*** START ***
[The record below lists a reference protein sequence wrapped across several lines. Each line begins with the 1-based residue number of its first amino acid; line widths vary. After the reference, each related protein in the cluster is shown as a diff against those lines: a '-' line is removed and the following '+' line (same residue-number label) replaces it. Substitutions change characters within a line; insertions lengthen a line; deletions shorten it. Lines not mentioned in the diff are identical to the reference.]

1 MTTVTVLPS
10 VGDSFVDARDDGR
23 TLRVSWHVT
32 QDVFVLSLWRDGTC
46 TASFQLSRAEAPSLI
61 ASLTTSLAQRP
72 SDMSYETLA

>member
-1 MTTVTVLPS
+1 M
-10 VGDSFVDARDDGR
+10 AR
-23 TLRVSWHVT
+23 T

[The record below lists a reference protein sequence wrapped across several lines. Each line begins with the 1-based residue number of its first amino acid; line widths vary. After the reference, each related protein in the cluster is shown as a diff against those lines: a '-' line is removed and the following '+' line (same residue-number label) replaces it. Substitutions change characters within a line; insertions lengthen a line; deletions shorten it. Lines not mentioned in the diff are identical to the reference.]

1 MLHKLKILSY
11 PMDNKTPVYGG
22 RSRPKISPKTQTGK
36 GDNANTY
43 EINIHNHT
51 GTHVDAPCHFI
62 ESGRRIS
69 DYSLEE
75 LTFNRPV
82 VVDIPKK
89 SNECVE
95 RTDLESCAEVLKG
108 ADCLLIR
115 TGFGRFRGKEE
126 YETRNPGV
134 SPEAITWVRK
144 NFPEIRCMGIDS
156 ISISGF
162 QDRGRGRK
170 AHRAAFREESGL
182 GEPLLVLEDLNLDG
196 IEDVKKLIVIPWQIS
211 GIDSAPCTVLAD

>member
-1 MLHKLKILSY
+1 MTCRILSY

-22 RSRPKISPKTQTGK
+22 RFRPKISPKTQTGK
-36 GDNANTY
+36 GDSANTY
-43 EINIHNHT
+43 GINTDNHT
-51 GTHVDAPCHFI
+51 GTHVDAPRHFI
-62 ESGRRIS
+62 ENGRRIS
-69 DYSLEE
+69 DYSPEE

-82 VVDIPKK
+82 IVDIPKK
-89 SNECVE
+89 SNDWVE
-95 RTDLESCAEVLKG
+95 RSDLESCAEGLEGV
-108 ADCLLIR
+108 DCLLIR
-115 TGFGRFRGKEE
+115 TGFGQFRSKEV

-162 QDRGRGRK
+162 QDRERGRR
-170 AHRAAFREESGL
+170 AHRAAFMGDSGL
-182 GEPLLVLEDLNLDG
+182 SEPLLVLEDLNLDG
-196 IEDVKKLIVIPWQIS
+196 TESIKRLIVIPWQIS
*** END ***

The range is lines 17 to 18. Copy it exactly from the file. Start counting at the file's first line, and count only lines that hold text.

1 MLHKLKILSY
11 PMDNKTPVYGG